Home » Advanced Oncotherapy (AVO) » Doctors warn over cancer op cancellations amid NHS “pressure” – BBC

Doctors warn over cancer op cancellations amid NHS “pressure” – BBC

BBC file photo from 2011 of a nurse, surgeon and anaesthetist performing an operation at Chelsea and Westminster hospital.

Senior doctors say they are concerned about the number of cancer patients having their operations cancelled amid “tremendous pressure” facing the NHS in England this winter.

Ian Eardley, from the Royal College of Surgeons, said a shortage of beds was one of the causes.

Such surgery is usually protected under treatment time guidelines, he added.

The NHS said it was “pulling out all the stops” to ensure patients receive surgery “as quickly as possible”.

A spokesman for NHS England said there had been a steady increase in the number of operations over the last 15 years and more people were surviving cancer than ever before.

‘Current pressures’

Guidelines for hospitals in England stipulate that cancer patients should be seen within 31 days and receive primary treatment within 62.

In November 2016, the latest period which NHS figures are available for, the 62-day target for treatment to start was missed – with 83.5% of patients being treated in that timeframe instead of 85%.

Mr Eardley, vice president of the RCS, said most hospitals were able to see more than 90% of patients within that time period, but in the past year “it’s been more difficult to achieve that”.

He said that while cancer operations were cancelled “from time to time”, especially during the winter, the RCS had heard from its members in England about an increasing number of cancellations within the last week.

“There are current pressures – since Christmas particularly – and the number of cancelled operations has been going up,” he told the BBC.

“The NHS is under tremendous pressure – more and more patients are going to A&E and there is more difficulty in getting patients home, and it’s not something we are comfortable with at all.

“If we could get patients home more quickly and effectively, we could carry on with doing surgery more quickly and more effectively.”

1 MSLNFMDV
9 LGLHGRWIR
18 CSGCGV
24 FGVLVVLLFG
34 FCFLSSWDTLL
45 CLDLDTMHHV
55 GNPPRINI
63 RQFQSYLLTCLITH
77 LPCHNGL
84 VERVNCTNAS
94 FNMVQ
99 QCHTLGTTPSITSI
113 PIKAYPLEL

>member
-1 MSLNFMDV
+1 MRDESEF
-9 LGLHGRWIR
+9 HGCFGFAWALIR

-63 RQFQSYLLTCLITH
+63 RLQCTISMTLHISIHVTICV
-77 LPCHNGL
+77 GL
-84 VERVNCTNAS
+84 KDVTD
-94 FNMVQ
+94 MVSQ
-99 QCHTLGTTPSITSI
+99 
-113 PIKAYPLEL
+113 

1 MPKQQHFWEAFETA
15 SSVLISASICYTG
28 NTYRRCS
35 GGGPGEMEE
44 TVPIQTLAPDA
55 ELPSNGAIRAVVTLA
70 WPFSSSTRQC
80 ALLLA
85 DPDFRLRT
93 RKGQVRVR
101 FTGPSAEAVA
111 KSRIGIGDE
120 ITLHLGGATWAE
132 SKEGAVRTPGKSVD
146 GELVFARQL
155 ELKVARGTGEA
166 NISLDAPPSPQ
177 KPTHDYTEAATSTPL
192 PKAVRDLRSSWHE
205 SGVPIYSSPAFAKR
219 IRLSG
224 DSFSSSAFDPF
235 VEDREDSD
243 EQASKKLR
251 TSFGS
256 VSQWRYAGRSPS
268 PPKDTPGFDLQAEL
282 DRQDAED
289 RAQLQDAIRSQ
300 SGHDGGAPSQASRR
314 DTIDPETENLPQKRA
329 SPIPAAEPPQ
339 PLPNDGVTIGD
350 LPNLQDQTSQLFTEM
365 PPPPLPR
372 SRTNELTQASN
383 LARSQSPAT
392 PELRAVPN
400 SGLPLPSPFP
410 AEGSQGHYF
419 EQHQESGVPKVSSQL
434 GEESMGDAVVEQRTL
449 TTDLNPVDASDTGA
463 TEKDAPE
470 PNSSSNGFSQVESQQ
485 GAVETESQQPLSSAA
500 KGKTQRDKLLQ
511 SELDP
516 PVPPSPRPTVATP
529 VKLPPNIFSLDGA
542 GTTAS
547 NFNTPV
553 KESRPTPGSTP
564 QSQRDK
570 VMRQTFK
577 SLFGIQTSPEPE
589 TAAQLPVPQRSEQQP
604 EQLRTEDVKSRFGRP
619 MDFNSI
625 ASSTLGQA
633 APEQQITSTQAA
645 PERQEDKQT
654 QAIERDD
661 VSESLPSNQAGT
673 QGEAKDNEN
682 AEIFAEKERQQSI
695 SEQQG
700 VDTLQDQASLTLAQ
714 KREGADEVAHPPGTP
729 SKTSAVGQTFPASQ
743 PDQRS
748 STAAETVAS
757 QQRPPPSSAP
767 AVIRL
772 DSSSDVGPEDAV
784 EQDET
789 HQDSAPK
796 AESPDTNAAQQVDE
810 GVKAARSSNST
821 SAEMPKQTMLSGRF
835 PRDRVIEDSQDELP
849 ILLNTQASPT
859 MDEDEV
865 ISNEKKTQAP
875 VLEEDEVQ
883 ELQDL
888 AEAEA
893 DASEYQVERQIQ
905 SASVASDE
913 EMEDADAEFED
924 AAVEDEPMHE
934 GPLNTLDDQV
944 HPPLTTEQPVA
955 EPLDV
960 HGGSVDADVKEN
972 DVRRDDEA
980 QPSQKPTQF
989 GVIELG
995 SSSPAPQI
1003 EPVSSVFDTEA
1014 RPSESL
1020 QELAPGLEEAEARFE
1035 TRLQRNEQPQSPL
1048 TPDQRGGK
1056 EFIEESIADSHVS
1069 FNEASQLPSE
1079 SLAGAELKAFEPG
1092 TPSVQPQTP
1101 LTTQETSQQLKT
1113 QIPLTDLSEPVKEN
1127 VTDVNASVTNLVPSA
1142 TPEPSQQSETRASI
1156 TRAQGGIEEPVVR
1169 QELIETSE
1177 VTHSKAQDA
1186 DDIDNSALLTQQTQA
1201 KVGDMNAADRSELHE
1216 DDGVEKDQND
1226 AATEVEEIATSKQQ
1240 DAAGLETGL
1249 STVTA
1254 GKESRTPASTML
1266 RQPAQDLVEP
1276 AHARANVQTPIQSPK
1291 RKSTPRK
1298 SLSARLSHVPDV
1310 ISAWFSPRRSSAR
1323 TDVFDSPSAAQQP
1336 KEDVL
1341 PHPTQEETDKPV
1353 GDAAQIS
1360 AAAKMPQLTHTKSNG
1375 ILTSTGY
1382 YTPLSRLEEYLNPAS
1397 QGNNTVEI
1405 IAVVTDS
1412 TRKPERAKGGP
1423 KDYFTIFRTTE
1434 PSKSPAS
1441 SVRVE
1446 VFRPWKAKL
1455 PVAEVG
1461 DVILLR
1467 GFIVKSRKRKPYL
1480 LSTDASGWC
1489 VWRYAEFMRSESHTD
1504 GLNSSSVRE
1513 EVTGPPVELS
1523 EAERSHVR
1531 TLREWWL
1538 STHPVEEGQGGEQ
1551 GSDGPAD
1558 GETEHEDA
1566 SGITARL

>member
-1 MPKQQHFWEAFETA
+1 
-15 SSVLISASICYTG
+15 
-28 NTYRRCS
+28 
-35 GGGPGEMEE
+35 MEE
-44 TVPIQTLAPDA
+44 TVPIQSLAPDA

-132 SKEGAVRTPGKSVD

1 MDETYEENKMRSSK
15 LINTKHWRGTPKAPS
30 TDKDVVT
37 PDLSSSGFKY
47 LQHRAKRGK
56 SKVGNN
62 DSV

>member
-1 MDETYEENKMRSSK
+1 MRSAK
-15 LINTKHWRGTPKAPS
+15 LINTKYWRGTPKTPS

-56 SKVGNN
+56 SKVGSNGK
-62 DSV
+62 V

He added that solving the shortage of beds caused by problems with arranging care in the community would be “the easiest thing to do most quickly, although there are other longer-term problems and there also needs to be a broader review of the NHS.”

Analysis – by Hugh Pym, BBC News health editor

File photo from 2014 showing staff walking around a hospital ward corridor.Image copyrightPA

It’s a graphic illustration of what the current extreme pressure on the NHS means for patients.

Routine surgery is often cancelled during the winter to allow hospitals to keep beds free for the expected surge in emergency admissions, but cancer treatment always continues with very few exceptions.

In what looks like a highly unusual move, several hospitals are now having to postpone cancer operations because of a shortage of beds.

This comes after news that more than four in ten hospitals in England were on major alert status because of high patient numbers in the week ending 8 January.

All this is at a time when the weather is mild and there has not been a major flu outbreak. If that changes, the NHS will come under even greater strain.

Dr Moira Fraser, director of policy and public affairs at Macmillan Cancer Support said: “Nobody should have to go through the distress of making emotional and practical preparations for an operation only to have it cancelled.”

Link here for the full BBC article

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